The violence of language
I’ve had a few people ask why I, and so many others I know, can’t just “shrug off” comments from people, in person and online, that demean and deny our existence.
The common refrain is that “they didn’t mean it” or that “they are just trolling” or even that “I shouldn’t let it get to me.” To the people who say that, I ask:
“Have you spent your whole life being told to ignore those who work hard to make sure you don’t matter?”
Language can be weaponized; when used in certain ways, over lifetimes, language can be violent. To those of us whose life, lifestyle, and existence faces threat every day, especially from those who articulate that threat through language, words become trauma and that trauma accumulates over time.
When you use language to dismiss those who are always dismissed, when you marginalize those in the margins, when you denigrate those who are always insulted, when you exclude those who are never included: you are committing violence. Over the years, the trauma from that violence adds up to a lifetime of being told that we are never enough, we will never belong.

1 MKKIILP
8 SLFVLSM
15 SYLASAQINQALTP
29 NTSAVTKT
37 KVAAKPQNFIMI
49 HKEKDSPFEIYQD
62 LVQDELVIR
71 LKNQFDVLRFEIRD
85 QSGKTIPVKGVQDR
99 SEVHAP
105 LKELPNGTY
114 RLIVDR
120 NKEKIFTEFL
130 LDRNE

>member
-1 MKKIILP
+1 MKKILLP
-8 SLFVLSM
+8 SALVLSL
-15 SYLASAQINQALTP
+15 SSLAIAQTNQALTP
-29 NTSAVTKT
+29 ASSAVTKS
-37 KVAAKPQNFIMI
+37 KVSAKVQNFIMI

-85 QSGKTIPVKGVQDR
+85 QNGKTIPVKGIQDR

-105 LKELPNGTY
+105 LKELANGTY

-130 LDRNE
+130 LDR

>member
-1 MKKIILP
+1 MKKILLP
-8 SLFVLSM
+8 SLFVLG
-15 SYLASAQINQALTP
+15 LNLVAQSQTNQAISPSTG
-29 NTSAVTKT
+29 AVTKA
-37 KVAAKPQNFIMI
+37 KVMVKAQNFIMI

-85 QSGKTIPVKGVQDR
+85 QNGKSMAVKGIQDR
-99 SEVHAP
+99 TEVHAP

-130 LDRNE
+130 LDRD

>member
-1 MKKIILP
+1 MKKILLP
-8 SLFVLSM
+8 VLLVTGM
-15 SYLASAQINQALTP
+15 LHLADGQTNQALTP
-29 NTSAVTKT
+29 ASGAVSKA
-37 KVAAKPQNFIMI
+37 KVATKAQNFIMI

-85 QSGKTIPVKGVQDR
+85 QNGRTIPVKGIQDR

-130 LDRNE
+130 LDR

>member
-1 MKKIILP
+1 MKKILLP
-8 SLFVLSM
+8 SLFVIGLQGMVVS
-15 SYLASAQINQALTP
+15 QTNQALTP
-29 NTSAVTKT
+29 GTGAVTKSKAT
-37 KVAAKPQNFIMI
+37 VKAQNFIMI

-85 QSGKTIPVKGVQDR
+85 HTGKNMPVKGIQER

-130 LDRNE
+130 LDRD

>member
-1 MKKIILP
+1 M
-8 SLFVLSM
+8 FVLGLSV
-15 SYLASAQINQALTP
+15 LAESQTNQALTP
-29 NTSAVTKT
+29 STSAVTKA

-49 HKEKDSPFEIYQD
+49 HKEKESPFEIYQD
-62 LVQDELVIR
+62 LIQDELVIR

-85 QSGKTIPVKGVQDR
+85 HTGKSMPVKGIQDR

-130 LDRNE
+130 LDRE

Disagreement and debate is fine when done in a civil way; actively dismissing my right to think, exist, live, and be is not disagreement, but is instead violence. I have the right to seek safety from this weaponized language, to not subject myself to this trauma.
To you, a person may just be “trolling” or may be casually ignored, but remember: language matters, and language is important. I have a right to ensure my safety—a right I have had to fight for after a lifetime of being in the margins—by acknowledging the trauma of those words and stepping away.
A few things to read and explore:
We are on our way to New Orleans for the weekend, so this edition of weekend reading is being posted from the airplane and might be a bit sparse on context and commentary, but here are some great links to discover:
- The New Yorker, The Economist and Steve Bannon’s squad of useful idiots
- Listening for Silence With the Headphones Off
- What Does It Mean to ‘Sound’ Black?
- The Great Chinese Art Heist
- New apple variety debuts at State Fair
- What a conductor actually does on stage
- The jaw-dropping story behind an NFL coach’s search for his family
- Robert Munsch’s countless acts of kindness to schools
- Clair de Lune, by Yoann Bourgeois and Alexandre Tharaud